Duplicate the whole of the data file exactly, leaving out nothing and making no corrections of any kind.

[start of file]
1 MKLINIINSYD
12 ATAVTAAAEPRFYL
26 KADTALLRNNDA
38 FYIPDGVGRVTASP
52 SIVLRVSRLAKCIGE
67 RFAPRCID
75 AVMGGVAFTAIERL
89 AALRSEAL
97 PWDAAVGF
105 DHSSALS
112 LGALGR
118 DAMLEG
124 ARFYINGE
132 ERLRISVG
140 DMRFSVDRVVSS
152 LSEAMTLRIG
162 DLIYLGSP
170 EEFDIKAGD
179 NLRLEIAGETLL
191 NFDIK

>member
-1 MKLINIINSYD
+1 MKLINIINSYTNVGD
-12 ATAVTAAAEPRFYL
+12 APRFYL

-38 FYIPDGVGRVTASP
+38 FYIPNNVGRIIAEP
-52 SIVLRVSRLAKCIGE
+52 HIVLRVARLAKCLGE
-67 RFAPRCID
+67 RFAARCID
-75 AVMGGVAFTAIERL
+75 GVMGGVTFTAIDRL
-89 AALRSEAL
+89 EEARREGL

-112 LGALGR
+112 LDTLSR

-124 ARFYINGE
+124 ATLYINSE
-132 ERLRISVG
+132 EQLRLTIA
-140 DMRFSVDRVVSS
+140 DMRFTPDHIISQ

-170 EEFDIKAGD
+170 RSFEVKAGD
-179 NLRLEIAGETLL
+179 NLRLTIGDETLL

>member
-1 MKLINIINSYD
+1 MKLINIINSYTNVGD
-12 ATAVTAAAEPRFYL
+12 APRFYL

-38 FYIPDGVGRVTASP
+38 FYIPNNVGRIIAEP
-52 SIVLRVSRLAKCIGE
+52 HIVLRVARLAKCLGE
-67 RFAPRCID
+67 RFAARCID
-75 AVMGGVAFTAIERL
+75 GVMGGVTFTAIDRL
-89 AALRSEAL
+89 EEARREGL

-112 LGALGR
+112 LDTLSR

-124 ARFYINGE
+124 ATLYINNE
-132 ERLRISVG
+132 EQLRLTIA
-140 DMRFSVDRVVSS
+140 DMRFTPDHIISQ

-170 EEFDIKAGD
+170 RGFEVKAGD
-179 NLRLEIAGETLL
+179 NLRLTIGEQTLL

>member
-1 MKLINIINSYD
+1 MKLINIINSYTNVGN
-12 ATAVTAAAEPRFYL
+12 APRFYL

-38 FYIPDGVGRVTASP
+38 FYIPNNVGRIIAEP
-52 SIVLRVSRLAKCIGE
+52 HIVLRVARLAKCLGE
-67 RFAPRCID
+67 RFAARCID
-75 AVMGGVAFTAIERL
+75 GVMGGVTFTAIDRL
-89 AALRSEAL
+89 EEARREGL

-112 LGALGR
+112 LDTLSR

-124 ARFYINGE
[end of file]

1 MKLINIINSYD
12 ATAVTAAAEPRFYL
26 KADTALLRNNDA
38 FYIPDGVGRVTASP
52 SIVLRVSRLAKCIGE
67 RFAPRCID
75 AVMGGVAFTAIERL
89 AALRSEAL
97 PWDAAVGF
105 DHSSALS
112 LGALGR
118 DAMLEG
124 ARFYINGE
132 ERLRISVG
140 DMRFSVDRVVSS
152 LSEAMTLRIG
162 DLIYLGSP
170 EEFDIKAGD
179 NLRLEIAGETLL
191 NFDIK

>member
-1 MKLINIINSYD
+1 MKLINIINSYTNVGD
-12 ATAVTAAAEPRFYL
+12 APRFYL

-38 FYIPDGVGRVTASP
+38 FYIPNNVGRIIAEP
-52 SIVLRVSRLAKCIGE
+52 HIVLRVARLAKCLGE
-67 RFAPRCID
+67 RFAARCID
-75 AVMGGVAFTAIERL
+75 GVMGGVTFTAIDRL
-89 AALRSEAL
+89 EEARREGL

-112 LGALGR
+112 LDTLSR

-124 ARFYINGE
+124 ATLYINSE
-132 ERLRISVG
+132 EQLRLTIA
-140 DMRFSVDRVVSS
+140 DMRFTPDHIISQ

-170 EEFDIKAGD
+170 RSFEVKAGD
-179 NLRLEIAGETLL
+179 NLRLTIGDETLL

>member
-1 MKLINIINSYD
+1 MKLINIINSYTNVGD
-12 ATAVTAAAEPRFYL
+12 APRFYL

-38 FYIPDGVGRVTASP
+38 FYIPNNVGRIIAEP
-52 SIVLRVSRLAKCIGE
+52 HIVLRVARLAKCLGE
-67 RFAPRCID
+67 RFAARCID
-75 AVMGGVAFTAIERL
+75 GVMGGVTFTAIDRL
-89 AALRSEAL
+89 EEARREGL

-112 LGALGR
+112 LDTLSR

-124 ARFYINGE
+124 ATLYINNE
-132 ERLRISVG
+132 EQLRLTIA
-140 DMRFSVDRVVSS
+140 DMRFTPDHIISQ

-170 EEFDIKAGD
+170 RGFEVKAGD
-179 NLRLEIAGETLL
+179 NLRLTIGEQTLL

>member
-1 MKLINIINSYD
+1 MKLINIINSYTNVGN
-12 ATAVTAAAEPRFYL
+12 APRFYL

-38 FYIPDGVGRVTASP
+38 FYIPNNVGRIIAEP
-52 SIVLRVSRLAKCIGE
+52 HIVLRVARLAKCLGE
-67 RFAPRCID
+67 RFAARCID
-75 AVMGGVAFTAIERL
+75 GVMGGVTFTAIDRL
-89 AALRSEAL
+89 EEARREGL

-112 LGALGR
+112 LDTLSR

-124 ARFYINGE